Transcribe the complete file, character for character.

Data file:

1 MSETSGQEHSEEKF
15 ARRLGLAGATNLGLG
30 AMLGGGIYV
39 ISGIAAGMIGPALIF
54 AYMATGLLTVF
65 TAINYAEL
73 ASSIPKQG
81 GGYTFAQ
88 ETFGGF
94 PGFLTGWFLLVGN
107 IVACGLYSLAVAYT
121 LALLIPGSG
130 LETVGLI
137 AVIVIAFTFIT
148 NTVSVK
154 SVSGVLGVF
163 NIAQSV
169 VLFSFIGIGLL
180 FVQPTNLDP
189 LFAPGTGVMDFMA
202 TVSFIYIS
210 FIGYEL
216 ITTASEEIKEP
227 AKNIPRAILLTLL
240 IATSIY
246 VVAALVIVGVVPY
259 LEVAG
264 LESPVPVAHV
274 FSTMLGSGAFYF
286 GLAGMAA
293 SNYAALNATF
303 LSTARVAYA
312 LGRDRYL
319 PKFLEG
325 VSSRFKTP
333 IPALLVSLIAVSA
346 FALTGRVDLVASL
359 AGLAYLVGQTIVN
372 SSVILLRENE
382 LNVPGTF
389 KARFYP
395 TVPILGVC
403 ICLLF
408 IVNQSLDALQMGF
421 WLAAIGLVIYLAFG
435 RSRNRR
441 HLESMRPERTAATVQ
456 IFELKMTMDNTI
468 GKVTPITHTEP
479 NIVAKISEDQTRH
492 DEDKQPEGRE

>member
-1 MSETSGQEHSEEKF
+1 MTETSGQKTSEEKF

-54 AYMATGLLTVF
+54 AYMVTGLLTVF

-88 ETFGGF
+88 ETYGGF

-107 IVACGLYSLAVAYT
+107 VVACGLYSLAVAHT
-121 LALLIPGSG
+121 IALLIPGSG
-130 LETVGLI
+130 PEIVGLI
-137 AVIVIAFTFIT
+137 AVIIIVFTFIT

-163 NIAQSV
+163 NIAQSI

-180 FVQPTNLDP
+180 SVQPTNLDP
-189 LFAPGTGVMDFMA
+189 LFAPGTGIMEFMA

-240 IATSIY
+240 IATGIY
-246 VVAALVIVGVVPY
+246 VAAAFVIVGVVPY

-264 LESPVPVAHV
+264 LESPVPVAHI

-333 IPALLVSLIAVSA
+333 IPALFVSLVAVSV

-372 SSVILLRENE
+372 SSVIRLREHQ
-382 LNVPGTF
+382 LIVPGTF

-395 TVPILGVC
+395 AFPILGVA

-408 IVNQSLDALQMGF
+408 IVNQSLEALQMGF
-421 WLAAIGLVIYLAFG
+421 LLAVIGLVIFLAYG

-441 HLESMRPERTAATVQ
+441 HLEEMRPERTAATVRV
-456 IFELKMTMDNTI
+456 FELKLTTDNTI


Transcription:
1 MSETSGQEHSEEKF
15 ARRLGLAGATNLGLG
30 AMLGGGIYV
39 ISGIAAGMIGPALIF
54 AYMATGLLTVF
65 TAINYAEL
73 ASSIPKQG
81 GGYTFAQ
88 ETFGGF
94 PGFLTGWFLLVGN
107 IVACGLYSLAVAYT
121 LALLIPGSG
130 LETVGLI
137 AVIVIAFTFIT
148 NTVSVK
154 SVSGVLGVF
163 NIAQSV
169 VLFSFIGIGLL
180 FVQPTNLDP
189 LFAPGTGVMDFMA
202 TVSFIYIS
210 FIGYEL
216 ITTASEEIKEP
227 AKNIPRAILLTLL
240 IATSIY
246 VVAALVIVGVVPY
259 LEVAG
264 LESPVPVAHV
274 FSTMLGSGAFYF
286 GLAGMAA
293 SNYAALNATF
303 LSTARVAYA
312 LGRDRYL
319 PKFLEG
325 VSSRFKTP
333 IPALLVSLIAVSA
346 FALTGRVDLVASL
359 AGLAYLVGQTIVN
372 SSVILLRENE
382 LNVPGTF
389 KARFYP
395 TVPILGVC
403 ICLLF
408 IVNQSLDALQMGF
421 WLAAIGLVIYLAFG
435 RSRNRR
441 HLESMRPERTAATVQ
456 IFELKMTMDNTI
468 GKVTPITHTEP
479 NIVAKISEDQTRH
492 DEDKQPEGRE

>member
-1 MSETSGQEHSEEKF
+1 MTETSGQKTSEEKF

-54 AYMATGLLTVF
+54 AYMVTGLLTVF

-88 ETFGGF
+88 ETYGGF

-107 IVACGLYSLAVAYT
+107 VVACGLYSLAVAHT
-121 LALLIPGSG
+121 IALLIPGSG
-130 LETVGLI
+130 PEIVGLI
-137 AVIVIAFTFIT
+137 AVIIIVFTFIT

-163 NIAQSV
+163 NIAQSI

-180 FVQPTNLDP
+180 SVQPTNLDP
-189 LFAPGTGVMDFMA
+189 LFAPGTGIMEFMA

-240 IATSIY
+240 IATGIY
-246 VVAALVIVGVVPY
+246 VAAAFVIVGVVPY

-264 LESPVPVAHV
+264 LESPVPVAHI

-333 IPALLVSLIAVSA
+333 IPALFVSLVAVSV

-372 SSVILLRENE
+372 SSVIRLREHQ
-382 LNVPGTF
+382 LIVPGTF

-395 TVPILGVC
+395 AFPILGVA

-408 IVNQSLDALQMGF
+408 IVNQSLEALQMGF
-421 WLAAIGLVIYLAFG
+421 LLAVIGLVIFLAYG

-441 HLESMRPERTAATVQ
+441 HLEEMRPERTAATVRV
-456 IFELKMTMDNTI
+456 FELKLTTDNTI